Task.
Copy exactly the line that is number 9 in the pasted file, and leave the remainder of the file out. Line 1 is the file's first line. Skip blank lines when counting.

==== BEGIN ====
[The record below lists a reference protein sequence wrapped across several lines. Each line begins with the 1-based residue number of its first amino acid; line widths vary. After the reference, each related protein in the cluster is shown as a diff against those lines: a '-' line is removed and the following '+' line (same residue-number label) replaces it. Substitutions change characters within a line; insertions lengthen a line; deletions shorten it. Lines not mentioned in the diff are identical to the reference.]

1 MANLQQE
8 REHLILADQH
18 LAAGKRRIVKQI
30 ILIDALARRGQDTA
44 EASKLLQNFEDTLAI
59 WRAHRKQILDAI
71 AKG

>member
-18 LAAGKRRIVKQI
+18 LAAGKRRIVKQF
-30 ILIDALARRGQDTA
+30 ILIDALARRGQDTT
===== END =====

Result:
>member